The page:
Why does the U.S. have an Electoral College?

Founding Fathers, Trust Issues and the Popular Vote

Because Electoral College voting does not necessarily reflect the vote of the American people, a president could be elected for whom the majority of Americans did not vote. In fact, it's happened five times already. For example, in 2000, 271 Electoral College votes out of 538 were cast for George W. Bush, who therefore won the presidential election even though he'd failed to garner the majority of popular votes [source: Gore].

So why would America need an Electoral College system that does not, at least some of the time, work the way it was intended? The decision rests solely on the framers of the Constitution and their somewhat surprising distrust of democracy. Instead of allowing for "one person, one vote" presidential elections -- as the democratic process would imply -- the founders opted to place the responsibility in the hands of a select few who "will be most likely to possess the information and discernment requisite so complicated an investigation," or so wrote Alexander Hamilton in The Federalist, No. 68 [source: League of Women Voters].

It wasn't that the American people weren't good decision-makers. Truth is, news didn't travel quickly (especially since telephones, televisions and the Internet had yet to be invented), and neither did the American people. Political leaders were known and supported primarily in specific regions and deciding a presidential election by popular vote would have led to national elections without widespread geographic balance.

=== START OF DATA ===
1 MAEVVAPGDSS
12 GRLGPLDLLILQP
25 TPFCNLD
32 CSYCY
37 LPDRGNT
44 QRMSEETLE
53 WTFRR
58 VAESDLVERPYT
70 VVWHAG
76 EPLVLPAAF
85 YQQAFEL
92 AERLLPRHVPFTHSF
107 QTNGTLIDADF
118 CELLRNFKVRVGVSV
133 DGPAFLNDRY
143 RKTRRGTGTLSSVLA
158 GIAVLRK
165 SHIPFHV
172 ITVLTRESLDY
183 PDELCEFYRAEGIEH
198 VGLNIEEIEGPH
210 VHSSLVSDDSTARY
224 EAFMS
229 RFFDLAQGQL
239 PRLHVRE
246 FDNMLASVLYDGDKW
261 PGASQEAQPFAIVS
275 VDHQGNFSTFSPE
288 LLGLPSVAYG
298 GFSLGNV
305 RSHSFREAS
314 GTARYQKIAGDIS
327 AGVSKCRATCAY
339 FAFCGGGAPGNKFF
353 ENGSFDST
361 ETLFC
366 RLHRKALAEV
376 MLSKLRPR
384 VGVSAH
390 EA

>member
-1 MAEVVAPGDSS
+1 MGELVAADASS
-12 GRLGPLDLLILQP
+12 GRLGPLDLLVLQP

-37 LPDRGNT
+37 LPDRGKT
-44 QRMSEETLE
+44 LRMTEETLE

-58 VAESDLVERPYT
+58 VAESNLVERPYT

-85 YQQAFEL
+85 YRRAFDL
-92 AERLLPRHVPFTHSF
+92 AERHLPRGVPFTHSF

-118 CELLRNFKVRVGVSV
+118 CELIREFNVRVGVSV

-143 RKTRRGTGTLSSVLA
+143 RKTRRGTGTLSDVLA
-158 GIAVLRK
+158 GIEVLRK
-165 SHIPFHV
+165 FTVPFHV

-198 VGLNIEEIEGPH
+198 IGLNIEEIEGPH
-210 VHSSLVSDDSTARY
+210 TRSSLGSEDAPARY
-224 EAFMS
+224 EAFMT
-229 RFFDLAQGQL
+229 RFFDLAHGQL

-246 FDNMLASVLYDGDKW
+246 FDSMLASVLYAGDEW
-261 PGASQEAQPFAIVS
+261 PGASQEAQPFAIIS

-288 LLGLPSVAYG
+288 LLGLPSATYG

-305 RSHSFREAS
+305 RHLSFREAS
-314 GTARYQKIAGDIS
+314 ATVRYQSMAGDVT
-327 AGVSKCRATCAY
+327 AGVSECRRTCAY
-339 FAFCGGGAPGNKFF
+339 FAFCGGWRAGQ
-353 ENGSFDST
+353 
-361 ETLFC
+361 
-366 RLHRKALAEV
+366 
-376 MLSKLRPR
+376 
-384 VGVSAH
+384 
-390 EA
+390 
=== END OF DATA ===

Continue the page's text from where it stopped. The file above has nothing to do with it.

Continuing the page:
Still, when a president is elected in spite of a popular vote in favor of another candidate, it appears trust issues remain -- and this time, they are on the part of the people. Critics decry the Electoral College as an arcane system that must be replaced, while supporters believe the Electoral College maintains a balance between state and federal government, as well as states of varying population sizes [source: England].

In light of mounting support for eliminating the Electoral College and allowing the popular vote to elect the next president instead, it seems the Electoral College will continue to be a hotly contested part of the American political process. A 2011 Gallup Poll reported 62 percent of Americans would forgo the Electoral College in favor of a "one person, one vote" election process [source: Saad]. It makes one wonder what the Founding Fathers would have to say about that. But then again, they could simply argue the point on their blogs.

Author's Note: Why does the U.S. have an electoral college?

Despite the fact that I'm well-informed about political candidates, vote in every election and have campaigned for local office, I know very little about the Electoral College. And while I certainly know more now than I did a few weeks ago, what still seems strange is the elector selection process. How exactly does one become an ideal candidate for the Electoral College? The idea of selecting someone without any clear-cut qualifications and with potential personal ties to candidates is fishy at worst and mysterious at best. At any rate, I think it deserves a much closer look, especially since we're voting for the electors -- whoever they are -- every time we cast a presidential ballot.

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